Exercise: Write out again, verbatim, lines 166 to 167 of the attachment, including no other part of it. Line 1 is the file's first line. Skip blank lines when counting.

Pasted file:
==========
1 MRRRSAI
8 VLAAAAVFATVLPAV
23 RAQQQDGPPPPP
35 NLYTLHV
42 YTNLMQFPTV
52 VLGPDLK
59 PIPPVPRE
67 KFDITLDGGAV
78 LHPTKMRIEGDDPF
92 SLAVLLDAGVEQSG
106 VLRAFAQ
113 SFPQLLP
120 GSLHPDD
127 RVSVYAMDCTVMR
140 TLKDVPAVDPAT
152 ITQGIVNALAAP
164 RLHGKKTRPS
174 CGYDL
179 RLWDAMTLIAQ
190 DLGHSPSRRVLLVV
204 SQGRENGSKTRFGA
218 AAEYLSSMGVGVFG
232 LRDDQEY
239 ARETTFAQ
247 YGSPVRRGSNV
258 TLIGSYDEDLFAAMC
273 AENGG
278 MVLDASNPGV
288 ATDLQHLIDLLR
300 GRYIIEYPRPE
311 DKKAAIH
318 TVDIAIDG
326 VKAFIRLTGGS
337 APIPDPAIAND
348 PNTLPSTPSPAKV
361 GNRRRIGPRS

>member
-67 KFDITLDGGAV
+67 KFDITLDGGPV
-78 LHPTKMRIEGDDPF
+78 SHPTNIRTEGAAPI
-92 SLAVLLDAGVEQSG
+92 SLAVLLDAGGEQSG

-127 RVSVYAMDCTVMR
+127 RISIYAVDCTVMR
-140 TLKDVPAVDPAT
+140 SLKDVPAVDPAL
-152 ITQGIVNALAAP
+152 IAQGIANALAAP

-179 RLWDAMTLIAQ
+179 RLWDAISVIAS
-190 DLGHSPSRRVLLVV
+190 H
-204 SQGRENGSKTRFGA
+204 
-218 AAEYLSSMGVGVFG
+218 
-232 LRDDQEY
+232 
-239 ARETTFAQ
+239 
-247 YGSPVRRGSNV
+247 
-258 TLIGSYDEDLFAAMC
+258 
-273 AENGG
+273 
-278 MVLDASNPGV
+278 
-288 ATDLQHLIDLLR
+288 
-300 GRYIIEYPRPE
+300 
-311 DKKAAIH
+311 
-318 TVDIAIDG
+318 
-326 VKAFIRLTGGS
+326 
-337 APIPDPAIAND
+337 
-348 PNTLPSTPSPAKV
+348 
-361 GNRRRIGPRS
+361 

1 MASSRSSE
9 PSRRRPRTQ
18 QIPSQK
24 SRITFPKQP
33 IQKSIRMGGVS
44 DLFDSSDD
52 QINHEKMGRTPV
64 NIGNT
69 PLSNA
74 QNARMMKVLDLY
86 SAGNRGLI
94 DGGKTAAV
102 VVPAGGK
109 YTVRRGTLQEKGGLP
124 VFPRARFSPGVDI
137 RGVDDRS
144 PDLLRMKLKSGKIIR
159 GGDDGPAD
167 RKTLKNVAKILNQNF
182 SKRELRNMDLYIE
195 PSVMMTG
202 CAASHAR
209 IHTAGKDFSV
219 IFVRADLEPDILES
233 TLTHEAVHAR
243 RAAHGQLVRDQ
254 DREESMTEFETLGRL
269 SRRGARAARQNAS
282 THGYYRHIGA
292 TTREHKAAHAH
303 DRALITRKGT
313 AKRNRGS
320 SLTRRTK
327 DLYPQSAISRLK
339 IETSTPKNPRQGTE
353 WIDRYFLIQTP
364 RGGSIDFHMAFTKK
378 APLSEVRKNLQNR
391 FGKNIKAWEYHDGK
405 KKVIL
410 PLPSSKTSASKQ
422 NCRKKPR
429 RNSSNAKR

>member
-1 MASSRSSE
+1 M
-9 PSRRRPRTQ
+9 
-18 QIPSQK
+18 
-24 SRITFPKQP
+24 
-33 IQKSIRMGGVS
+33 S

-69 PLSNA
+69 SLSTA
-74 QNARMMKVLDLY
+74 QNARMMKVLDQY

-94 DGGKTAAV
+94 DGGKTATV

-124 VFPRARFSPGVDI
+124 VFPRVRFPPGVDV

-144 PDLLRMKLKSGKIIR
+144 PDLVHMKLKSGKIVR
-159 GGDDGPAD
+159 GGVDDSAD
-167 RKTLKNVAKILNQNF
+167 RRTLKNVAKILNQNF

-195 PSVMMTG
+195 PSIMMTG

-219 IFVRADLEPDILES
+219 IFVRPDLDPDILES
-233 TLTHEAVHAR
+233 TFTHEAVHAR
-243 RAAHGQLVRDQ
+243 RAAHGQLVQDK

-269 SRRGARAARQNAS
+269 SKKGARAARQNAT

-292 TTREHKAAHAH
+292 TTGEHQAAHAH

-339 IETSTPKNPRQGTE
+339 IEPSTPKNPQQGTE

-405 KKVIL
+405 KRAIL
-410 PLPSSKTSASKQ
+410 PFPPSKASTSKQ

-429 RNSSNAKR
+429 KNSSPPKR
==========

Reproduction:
-339 IETSTPKNPRQGTE
+339 IEPSTPKNPQQGTE